‘Art of a Cowboy’
Oklahoma painter ropes in new TV show on OETA
Oklahoma painter Steve Boaldin ropes in new TV show on OETA.
EDMOND — ith a light hand, Steve Boaldin daubs more color on a golden-hued painting, filling in the sunlit grass at the feet of five horses bearing their riders home after a hard day’s work.
“I was born and raised on a ranch, so it was just naturally something that always, when I thought about drawing or painting, that’s what I wanted to paint,” Boaldin said from his home studio in Edmond. “So, it was something that was just a drive in me to do.”
Already captured on canvas and framed for display, the sunset scene soon will be seen on TV, too.
After years of re-creating the cowboy way with paints and paper, the respected Western artist now is working in a new medium: television. Boaldin is the host, producer and star of “Art of aCowboy,” a new series premiering Sept. 7 on OETA.
“Steve is one of many who approach us throughout the year with an idea for a program... and it is a good program. It shows the spirit of the West and the people who occupy it,” said Bill Perry, vice president of content production for the Oklahoma Educational Television Authority.
“There are programs about painters, and there are programs about the Western lifestyle. And it’s simply a brilliant merger of the two, I think.”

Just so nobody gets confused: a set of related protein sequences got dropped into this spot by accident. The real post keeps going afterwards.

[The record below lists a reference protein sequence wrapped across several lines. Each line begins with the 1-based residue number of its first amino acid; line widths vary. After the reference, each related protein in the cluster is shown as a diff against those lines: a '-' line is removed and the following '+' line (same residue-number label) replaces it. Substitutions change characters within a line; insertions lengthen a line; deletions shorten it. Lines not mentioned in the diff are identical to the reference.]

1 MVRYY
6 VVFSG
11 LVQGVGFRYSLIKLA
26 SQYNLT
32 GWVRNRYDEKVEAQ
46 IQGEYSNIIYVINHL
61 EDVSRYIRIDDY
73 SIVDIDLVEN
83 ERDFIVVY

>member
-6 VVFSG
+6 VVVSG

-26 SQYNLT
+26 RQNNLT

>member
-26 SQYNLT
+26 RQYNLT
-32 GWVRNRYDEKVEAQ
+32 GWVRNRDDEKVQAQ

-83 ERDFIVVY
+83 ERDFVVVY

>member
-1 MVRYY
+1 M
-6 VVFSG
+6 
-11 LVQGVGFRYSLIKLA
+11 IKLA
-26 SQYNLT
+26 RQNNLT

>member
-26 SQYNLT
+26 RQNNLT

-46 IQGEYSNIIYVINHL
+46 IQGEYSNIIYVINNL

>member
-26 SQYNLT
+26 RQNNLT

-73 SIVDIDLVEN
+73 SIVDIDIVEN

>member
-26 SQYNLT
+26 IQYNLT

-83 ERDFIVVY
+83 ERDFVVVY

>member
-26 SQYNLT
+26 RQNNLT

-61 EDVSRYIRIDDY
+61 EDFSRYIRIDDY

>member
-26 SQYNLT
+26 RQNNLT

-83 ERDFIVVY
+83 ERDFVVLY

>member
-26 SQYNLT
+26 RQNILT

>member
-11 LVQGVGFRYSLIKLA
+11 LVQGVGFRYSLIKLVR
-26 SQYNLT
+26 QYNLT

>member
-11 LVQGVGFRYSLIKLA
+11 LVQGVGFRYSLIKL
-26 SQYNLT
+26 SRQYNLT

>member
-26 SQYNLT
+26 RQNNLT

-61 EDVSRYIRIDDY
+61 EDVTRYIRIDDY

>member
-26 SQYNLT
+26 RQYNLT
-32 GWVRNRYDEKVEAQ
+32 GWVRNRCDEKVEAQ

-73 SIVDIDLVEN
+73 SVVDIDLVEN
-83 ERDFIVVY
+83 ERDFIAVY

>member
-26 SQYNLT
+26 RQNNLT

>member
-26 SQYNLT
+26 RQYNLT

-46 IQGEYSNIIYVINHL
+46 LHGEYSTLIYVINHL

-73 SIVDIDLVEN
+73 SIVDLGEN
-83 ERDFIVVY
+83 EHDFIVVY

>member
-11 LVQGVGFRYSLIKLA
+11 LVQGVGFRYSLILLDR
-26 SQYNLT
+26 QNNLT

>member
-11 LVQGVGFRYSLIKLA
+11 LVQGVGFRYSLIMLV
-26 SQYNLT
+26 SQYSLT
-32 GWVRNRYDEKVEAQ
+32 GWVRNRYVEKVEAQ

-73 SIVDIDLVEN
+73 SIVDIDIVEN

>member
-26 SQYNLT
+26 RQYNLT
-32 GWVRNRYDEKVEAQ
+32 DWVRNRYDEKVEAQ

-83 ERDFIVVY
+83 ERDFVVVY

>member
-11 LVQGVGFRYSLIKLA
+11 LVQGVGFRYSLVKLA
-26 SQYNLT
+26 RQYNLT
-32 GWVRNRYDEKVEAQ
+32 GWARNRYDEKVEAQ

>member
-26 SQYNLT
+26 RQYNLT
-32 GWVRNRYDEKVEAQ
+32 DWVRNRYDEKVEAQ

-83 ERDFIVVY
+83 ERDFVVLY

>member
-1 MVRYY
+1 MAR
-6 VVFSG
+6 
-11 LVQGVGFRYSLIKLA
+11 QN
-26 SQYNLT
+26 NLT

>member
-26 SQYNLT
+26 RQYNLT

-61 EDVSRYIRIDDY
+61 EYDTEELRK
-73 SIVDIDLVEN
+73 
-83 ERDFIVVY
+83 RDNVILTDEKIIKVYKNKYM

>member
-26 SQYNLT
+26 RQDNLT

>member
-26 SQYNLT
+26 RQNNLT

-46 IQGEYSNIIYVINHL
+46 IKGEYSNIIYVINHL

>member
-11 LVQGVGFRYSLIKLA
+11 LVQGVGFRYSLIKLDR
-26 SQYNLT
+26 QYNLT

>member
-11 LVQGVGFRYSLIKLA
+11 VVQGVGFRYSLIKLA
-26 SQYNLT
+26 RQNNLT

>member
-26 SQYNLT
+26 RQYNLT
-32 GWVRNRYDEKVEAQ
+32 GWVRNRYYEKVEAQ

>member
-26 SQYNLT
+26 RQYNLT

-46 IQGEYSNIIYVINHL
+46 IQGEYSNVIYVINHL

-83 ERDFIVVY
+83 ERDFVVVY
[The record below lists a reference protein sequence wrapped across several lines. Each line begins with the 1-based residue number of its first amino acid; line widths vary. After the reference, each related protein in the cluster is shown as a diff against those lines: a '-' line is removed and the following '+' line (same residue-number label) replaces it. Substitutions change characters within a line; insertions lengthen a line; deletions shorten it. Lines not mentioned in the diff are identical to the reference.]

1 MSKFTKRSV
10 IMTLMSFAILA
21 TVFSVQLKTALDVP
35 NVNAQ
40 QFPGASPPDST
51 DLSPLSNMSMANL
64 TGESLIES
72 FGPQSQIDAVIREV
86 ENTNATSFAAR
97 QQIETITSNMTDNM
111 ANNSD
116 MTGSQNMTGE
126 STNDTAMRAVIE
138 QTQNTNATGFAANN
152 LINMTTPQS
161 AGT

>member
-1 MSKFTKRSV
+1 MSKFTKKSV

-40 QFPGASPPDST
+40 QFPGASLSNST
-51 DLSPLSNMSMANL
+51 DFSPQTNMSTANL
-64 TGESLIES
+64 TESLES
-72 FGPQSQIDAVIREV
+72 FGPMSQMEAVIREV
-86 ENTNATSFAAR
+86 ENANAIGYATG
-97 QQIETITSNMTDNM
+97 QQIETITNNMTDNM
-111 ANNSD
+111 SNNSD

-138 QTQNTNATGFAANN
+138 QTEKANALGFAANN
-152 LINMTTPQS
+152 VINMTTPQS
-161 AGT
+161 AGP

Raised on a ranch near Elkhart, Kansas, just over the state line from the Oklahoma Panhandle, Boaldin can’t recall the first time he rode a horse or drew a picture of one. He started too young in both vocations.
But he has clearmemories of saddling his first horse at age 5 and of studying art under Western artist, art teacher and gallerist Dord Fitz, who traveled frequently in the Oklahoma-Texas-Kansas
area teaching classes. Starting when he was 18, Boaldin took lessons with Fitz for five years, even moving to Amarillo, Texas, to be closer to his teacher’s home base. Naturally, Boaldin worked in the stockyards and feedlots when he wasn’t working on painting techniques.
As a longtime graphic designer and illustrator at The Oklahoman— he worked two 12-year stints at the newspaper, separated by a four-year period at Mardel, where he started itsart department —Boaldin got to try his hand at drawing a variety of subjects, from Oklahoma City Thunder star Russell Westbrook to a deck of fish-themed playing cards. But his affinity for cowboys always was apparent. “That was more schooling, and that helped a whole lot. I think everything we do prepares us for the next step,” said Boaldin, who has been pursuing his art full time since leaving The Oklahoman last fall. “To get to do something that you’ve always wanted to do for a long time is just amazing. It’s just timing. … I believe it’s God timing, really.”
It was more fortunate timing that Boaldin met local publicist Saraa Kami last autumn at an opening reception for one of his art shows. He said she was the one who saw a television show in the idea he had for finding more material for his paintings.